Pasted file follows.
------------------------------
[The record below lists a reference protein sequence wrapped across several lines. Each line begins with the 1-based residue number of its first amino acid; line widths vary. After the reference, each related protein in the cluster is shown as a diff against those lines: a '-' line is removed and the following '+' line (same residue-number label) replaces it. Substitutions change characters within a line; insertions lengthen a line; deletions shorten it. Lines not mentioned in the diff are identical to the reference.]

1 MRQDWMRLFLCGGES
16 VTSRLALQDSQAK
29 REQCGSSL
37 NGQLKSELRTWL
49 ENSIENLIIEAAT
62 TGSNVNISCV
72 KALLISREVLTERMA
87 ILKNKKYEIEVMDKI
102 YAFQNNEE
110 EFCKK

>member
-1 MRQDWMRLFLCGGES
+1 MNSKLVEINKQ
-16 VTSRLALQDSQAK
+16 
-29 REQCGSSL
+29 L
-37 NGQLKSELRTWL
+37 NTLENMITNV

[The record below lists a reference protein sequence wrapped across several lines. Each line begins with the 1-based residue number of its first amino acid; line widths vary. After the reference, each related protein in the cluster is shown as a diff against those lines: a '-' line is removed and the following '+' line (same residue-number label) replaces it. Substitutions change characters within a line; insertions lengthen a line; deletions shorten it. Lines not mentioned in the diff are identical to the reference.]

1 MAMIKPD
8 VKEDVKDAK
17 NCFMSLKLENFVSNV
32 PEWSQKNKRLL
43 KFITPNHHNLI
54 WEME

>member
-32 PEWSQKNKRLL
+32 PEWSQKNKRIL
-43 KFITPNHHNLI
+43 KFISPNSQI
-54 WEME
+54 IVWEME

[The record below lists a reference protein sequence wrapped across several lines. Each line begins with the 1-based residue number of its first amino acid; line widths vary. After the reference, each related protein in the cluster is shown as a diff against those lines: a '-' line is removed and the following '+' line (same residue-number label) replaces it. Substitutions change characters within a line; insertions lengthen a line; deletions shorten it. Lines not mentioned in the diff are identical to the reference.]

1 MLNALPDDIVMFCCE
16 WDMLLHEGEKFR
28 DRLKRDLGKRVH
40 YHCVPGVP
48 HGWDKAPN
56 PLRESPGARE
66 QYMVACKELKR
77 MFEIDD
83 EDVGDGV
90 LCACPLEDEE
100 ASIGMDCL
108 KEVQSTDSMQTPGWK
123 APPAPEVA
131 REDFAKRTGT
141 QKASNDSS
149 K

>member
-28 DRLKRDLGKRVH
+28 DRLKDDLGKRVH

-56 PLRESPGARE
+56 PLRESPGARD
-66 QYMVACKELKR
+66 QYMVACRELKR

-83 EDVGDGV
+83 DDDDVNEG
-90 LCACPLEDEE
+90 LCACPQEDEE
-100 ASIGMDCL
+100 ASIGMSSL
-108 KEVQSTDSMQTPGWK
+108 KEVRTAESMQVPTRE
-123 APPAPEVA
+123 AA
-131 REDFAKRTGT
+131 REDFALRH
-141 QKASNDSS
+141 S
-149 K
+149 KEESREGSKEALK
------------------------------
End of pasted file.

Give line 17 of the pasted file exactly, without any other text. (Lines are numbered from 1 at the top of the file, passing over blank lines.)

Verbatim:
-29 REQCGSSL